Reviewed by Michael Gill, B. Sc.
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What Are Xenical Clinical Trials?

Xenical is the brand name for a medication known as Orlistat, that is a medication for weight loss in obese patients. It works by preventing the absorption of fat in the stomach and intestines, and instead binds the fat to particles to be secreted.

Xenical clinical trials are important in order to determine the efficacy or success of this drug. Most Xenical clinical trials are run to determine the success of the drug over a long-term period, typically between one year or longer. These clinical trials indicate that with a change in diet, Xenical is effective in helping with weight loss.

Why Is Xenical Being Studied In Clinical Trials?

Xenical has been studied in clinical trials since the early 1990s. It was in 1999 when Xenical became approved by the Federal Drug Administration (FDA) to manage obesity alongside a diet that included reduced calories. Xenical was approved as a successful drug for weight loss, and also for assisting in the prevention of weight gain after the weight loss.

How Does Xenical Treatment Work?

The key mechanism for weight loss with Xenical lies in its ability to inhibit fats from breaking down in the stomach, entering the bloodstream and resulting in weight gain. Many clinical trials show that Xenical can prevent as much as 30 percent of fat from dietary intake from being absorbed in the body.

When fatty acids and enzymes are prevented from entering the bloodstream, they leave the system through normal excretion functions. Some of the side effects of Xenical then will be gastrointestinal discomfort, an effect most commonly reported during the initial use of Xenical. Once the patient becomes accustomed to Xenical, the symptoms will dissipate or disappear.

Because of its mechanism that prevents foreign cells from binding to human cells, Xenical’s generic medication called Orlistat has been found to be effective in the treatment of some tumor activity to prevent tumor growth and function as an antitumor agent in addition to being a medication for weight loss in obese patients.

What Are Some of the Breakthrough Clinical Trials Involving Xenical?

Xenical is a medication that has been studied since the 1990s and has been undergoing multiple breakthrough clinical trials prior to its FDA approval date in 1995. These are some of the most commonly cited Xenical clinical trials, although there are many.

1994: In this double-blind clinical trial for Xenical, the medication was examined in 103 men and 70 women who all received different doses of Xenical in order to determine its efficacy. Lipoprotein cholesterol levels reduced more dramatically at higher doses of Xenical than at lower, although some weight loss and cholesterol control was indicated in lower doses. Adverse side effects including stomach or gastrointestinal discomfort were noted.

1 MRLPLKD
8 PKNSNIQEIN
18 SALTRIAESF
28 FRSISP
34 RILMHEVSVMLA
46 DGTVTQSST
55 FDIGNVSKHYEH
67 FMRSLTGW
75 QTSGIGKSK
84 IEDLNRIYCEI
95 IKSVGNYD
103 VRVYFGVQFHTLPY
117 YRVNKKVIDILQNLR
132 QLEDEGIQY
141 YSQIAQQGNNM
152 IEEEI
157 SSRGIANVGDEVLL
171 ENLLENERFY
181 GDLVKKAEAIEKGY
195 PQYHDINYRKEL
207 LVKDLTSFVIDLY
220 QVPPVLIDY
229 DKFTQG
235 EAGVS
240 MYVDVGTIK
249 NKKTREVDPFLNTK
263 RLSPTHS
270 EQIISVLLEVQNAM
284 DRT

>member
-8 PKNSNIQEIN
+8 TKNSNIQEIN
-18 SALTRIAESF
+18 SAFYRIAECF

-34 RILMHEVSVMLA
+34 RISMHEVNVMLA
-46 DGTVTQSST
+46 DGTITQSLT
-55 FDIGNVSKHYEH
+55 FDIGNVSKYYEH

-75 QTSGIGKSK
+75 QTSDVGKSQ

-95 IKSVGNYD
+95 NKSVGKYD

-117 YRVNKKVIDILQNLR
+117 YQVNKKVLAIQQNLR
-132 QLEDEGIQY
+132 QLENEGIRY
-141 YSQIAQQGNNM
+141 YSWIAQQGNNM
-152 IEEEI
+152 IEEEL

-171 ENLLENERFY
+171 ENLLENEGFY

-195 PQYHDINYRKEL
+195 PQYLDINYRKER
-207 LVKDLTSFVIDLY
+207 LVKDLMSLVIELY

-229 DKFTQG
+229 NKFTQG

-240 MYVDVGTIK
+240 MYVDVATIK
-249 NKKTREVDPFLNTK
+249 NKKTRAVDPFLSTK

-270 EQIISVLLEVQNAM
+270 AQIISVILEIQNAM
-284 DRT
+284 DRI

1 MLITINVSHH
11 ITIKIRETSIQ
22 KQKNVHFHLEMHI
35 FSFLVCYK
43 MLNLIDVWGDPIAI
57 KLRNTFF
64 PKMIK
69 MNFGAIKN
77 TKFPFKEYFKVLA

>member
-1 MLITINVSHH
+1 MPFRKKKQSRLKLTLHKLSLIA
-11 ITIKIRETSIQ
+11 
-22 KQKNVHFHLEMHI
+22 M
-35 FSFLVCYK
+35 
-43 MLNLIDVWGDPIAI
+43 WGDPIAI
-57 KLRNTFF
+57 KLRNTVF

1997: In this one-year clinical trial for Xenical, researchers examined the use of Xenical across multiple locations to determine if it was tolerable at the 120 mg dose. The clinical trial determined it could result in more weight loss than weight loss on diet alone.

Who Are The Key Opinion Leaders On Xenical Clinical Trial Research?

Pengyu Yang, Plexium

Pengyu Yang is a Director at Plexium with a PhD in chemistry who has conducted or participated in multiple research studies on Orlistat for its effects on weight loss. Pengyu Yang has also been in integral in the publication of numerous studies on the anti-tumor action of Orlistat.

Yu-Jin Kwon, Yonsei University College of Medicine

Yu-Jin Kwon is an associate professor at the University College of Medicine in the Department of Family Medicine for Yongin Severance Hospital and has been studying Orlistat for his entire career. His work with Xenical in clinical trials began with his PhD dissertation on the effects of Orlistat versus phentermine on weight loss.

About The Author

Michael Gill preview

Michael Gill - B. Sc.

First Published: October 1st, 2021

Last Reviewed: October 1st, 2022

Michael Gill holds a Bachelors of Science in Integrated Science and Mathematics from McMaster University. During his degree he devoted considerable time modeling the pharmacodynamics of promising drug candidates. Since then, he has leveraged this knowledge of the investigational new drug ecosystem to help his father navigate clinical trials for multiple myeloma, an experience which prompted him to co-found Power Life Sciences: a company that helps patients access randomized controlled trials.

References1 Patni N, Quittner C, Garg A. Orlistat Therapy for Children With Type 1 Hyperlipoproteinemia: A Randomized Clinical Trial. J Clin Endocrinol Metab. 2018 Jun 1;103(6):2403-2407. doi: 10.1210/jc.2018-00369.